History of War


On the morning of 18 June 1815, Napoleon realised that Wellington was holding his ground and was ready to give battle. Delighted to be given the opportunity to strike a fatal blow, the French emperor said to General Foy, “I will launch my cavalry and will send my Old Guard forward.”

As always when positioning his forces, Napoleon ordered the Imperial Guard to remain in reserve. Before 4pm, Marshal Ney, who had been tasked with the capture of La Haye Sainte, mistook movements in British positions for the beginning of a retreat. Eager to exploit the situation, he ordered a cavalry charge to break Wellington’s centre. Despite its orders to stay put, the light cavalry of the Old Guard followed the charge.

Captain de Brach, a lancer of the Guard, later explained this controversial move: “Four horse regiments of the Guard, a division under Ney’s orders, did not split for the whole day and stayed close to the Nivelles road. They did not move until the assault… Four regiments were positioned on a single line, near the main road, the lancers on the right, and to their left the chasseurs, the dragoons and the grenadiers… The brigade of dragoons and grenadiers, waiting for an order, suddenly believed that they had been ordered to charge; we followed!” At 5pm, Napoleon sent the heavy cavalry of the Guard and squadrons led by Lefebvre-Desnouettes to support the effort. The French cavalry attack crashed on British infantry squares, causing little damage to them.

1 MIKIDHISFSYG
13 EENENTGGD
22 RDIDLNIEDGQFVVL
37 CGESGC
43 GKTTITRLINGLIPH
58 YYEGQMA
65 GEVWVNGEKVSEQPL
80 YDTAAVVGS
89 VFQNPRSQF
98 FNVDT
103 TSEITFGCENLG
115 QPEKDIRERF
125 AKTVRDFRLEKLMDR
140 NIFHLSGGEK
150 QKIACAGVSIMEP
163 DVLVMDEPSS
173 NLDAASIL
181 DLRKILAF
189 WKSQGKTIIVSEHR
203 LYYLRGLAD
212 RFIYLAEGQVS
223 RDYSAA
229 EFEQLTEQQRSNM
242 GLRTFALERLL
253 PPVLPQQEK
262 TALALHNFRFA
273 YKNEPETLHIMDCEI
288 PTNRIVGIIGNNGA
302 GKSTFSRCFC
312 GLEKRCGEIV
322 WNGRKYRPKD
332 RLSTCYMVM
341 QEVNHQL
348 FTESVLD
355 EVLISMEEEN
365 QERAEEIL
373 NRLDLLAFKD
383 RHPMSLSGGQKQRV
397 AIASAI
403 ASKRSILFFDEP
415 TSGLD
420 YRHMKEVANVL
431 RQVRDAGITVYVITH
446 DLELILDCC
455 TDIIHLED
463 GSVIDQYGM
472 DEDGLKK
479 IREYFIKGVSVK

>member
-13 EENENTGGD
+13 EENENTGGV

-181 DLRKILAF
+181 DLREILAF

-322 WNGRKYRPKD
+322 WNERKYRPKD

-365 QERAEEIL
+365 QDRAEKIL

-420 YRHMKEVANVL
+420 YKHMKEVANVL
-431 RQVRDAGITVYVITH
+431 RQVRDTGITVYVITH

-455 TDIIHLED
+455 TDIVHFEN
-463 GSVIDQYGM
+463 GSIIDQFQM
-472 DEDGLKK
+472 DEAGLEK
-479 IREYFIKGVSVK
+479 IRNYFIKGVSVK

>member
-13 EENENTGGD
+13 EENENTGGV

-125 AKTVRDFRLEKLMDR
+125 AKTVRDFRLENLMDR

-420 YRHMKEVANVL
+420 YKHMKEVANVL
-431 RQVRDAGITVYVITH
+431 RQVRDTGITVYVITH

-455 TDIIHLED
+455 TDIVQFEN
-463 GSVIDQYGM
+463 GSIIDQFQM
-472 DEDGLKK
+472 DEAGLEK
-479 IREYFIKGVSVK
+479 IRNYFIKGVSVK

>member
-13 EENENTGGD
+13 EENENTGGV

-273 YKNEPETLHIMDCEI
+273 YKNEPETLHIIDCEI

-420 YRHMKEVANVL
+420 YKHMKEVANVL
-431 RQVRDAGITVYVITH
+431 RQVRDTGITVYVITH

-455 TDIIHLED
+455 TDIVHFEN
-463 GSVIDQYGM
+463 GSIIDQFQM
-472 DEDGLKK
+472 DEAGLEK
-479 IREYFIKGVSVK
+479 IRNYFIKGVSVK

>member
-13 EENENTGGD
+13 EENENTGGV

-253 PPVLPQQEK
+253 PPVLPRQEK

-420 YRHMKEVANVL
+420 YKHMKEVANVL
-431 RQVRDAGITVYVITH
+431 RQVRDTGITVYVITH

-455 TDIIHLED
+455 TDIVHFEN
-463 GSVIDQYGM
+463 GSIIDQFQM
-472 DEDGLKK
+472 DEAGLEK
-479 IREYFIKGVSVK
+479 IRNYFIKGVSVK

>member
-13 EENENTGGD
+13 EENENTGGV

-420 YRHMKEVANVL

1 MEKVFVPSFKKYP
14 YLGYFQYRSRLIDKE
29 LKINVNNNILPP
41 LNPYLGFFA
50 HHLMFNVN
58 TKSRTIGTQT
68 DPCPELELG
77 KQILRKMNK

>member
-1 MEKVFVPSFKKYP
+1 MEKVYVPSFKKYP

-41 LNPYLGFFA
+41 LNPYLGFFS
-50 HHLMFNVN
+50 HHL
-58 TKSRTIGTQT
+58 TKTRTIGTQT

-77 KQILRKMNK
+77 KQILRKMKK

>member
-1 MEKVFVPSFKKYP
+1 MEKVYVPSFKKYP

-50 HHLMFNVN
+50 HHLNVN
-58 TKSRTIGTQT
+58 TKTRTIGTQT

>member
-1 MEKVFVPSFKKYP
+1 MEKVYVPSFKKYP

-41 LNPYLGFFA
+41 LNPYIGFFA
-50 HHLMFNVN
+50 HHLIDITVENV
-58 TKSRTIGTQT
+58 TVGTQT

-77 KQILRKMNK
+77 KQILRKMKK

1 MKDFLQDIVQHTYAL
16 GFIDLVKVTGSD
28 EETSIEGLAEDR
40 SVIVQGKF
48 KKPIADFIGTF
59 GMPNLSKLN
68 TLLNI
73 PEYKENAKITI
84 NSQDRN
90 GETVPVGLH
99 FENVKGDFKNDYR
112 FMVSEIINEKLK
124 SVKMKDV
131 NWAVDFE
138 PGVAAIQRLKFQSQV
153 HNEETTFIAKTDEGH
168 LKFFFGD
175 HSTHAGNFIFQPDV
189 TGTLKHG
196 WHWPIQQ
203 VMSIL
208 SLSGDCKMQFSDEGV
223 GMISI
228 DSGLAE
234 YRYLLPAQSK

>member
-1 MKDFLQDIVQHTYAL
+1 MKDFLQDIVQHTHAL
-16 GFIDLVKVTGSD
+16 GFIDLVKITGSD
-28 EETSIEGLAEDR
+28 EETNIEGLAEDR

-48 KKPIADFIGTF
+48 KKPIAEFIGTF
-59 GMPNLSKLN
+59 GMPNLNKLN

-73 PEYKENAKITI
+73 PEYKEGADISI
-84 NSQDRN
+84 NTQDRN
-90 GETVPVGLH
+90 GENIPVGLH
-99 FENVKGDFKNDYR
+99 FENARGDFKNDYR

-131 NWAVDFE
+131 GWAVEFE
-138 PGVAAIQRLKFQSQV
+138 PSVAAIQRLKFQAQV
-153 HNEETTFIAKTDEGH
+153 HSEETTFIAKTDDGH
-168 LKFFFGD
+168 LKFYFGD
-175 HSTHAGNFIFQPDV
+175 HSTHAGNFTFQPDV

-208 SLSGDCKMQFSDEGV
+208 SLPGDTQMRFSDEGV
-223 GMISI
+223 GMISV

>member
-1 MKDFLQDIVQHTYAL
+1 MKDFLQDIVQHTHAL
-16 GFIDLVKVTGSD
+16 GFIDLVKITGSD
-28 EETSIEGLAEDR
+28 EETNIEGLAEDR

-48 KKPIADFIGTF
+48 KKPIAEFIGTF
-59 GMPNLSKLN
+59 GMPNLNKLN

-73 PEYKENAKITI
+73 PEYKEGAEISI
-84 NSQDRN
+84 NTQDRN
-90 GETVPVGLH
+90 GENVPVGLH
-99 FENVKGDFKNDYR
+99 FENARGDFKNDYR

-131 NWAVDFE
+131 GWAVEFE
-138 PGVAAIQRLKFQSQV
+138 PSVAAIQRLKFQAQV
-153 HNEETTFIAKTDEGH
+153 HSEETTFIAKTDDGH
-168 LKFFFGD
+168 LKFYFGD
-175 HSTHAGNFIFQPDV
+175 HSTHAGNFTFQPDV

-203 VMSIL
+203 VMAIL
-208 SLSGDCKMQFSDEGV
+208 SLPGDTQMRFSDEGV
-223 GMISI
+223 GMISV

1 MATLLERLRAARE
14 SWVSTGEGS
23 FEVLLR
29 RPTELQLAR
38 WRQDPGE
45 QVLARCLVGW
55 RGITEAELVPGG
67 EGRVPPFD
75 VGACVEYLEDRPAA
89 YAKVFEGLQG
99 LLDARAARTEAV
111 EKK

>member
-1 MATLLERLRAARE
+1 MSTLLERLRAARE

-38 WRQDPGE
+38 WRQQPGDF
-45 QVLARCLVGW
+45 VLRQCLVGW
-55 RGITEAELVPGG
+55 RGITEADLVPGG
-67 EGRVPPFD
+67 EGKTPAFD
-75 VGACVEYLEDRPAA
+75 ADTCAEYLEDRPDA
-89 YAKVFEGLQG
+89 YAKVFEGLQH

By 6pm, Napoleon had good reason to be worried. The French had been fighting the Battle of Waterloo for more than six hours against the armies of Wellington. Bülow’s IV Corps had arrived at 4.30pm near Plancenoit, not far from the rear of the French positions. The Duhesme Division of the Young Guard (3,000 men) had been dispatched to face the Prussians.

As Colonel Pontécoulant explained, the struggle was doomed from the beginning. The Young Guard

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